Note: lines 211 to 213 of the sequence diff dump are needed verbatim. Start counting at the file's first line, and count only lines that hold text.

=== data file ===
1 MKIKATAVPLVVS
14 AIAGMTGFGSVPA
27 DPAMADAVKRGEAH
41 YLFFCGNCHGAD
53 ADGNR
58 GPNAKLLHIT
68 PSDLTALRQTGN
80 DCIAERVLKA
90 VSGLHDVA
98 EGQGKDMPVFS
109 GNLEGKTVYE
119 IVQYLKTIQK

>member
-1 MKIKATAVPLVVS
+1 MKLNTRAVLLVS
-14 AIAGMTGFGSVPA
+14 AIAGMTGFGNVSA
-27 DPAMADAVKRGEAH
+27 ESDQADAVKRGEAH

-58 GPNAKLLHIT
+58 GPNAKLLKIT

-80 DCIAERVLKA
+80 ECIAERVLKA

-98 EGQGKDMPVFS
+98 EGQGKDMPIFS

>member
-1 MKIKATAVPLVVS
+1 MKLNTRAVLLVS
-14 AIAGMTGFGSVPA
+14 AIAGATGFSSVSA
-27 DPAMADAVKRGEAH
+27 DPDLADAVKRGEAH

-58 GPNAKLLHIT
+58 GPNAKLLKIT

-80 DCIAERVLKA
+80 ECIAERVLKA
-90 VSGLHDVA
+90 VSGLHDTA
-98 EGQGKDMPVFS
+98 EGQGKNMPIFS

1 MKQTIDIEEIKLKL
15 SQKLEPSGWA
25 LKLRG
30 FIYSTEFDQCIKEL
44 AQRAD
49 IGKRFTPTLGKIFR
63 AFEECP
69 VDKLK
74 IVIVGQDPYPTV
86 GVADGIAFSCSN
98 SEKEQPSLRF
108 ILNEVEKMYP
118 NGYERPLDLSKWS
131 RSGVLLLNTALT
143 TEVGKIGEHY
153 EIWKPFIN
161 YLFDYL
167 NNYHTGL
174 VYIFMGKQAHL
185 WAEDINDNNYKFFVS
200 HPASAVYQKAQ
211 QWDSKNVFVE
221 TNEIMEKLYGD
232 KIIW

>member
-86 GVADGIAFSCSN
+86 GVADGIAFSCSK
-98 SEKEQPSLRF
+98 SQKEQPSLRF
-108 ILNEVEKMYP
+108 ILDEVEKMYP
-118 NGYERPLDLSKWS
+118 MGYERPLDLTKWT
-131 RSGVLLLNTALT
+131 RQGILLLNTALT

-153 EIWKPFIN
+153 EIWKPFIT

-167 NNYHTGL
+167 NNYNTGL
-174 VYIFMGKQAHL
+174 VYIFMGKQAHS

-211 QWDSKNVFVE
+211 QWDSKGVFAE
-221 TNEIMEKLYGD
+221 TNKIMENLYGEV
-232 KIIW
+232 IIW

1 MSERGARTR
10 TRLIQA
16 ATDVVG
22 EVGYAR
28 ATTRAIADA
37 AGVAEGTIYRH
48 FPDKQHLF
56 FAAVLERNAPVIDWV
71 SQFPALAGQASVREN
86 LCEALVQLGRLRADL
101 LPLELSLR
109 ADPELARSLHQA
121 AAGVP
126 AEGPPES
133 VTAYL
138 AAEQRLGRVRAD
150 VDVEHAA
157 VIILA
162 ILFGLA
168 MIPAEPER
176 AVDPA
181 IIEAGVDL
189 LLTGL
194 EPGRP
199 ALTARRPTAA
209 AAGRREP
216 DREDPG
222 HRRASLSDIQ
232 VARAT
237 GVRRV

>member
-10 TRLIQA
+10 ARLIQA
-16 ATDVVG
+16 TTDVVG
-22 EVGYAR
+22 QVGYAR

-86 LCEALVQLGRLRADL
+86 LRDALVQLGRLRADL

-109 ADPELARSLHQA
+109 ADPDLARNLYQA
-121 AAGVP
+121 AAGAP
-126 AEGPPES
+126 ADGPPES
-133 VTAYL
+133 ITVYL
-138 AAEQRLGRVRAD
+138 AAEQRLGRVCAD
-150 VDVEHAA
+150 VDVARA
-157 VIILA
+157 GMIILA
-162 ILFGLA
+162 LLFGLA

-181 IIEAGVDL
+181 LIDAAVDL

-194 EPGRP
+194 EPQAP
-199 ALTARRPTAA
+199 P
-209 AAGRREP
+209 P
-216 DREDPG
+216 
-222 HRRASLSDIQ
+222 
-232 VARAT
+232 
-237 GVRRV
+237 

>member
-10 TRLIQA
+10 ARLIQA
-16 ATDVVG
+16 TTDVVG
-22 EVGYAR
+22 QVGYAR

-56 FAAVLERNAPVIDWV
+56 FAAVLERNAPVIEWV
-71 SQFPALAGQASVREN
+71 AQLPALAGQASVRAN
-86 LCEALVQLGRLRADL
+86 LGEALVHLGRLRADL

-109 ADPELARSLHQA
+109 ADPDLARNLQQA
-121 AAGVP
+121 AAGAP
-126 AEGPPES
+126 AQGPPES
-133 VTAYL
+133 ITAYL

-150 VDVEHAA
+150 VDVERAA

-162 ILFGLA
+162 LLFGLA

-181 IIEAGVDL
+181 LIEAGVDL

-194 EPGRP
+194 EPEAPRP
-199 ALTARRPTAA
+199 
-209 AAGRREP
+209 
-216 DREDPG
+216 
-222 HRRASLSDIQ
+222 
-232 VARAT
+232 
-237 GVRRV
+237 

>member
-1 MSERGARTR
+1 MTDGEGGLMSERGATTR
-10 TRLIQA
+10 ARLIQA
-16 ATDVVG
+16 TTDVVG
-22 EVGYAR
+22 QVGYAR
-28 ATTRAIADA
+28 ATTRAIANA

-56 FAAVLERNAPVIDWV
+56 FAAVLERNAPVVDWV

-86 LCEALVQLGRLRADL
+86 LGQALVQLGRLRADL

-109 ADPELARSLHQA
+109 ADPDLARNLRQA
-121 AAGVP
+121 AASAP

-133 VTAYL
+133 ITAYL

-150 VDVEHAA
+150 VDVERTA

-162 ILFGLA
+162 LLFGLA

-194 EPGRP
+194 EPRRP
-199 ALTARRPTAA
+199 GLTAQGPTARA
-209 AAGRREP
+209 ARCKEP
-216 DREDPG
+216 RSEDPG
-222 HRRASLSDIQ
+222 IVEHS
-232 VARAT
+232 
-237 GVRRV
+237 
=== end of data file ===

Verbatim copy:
-56 FAAVLERNAPVIDWV
+56 FAAVLERNAPVVDWV

-86 LCEALVQLGRLRADL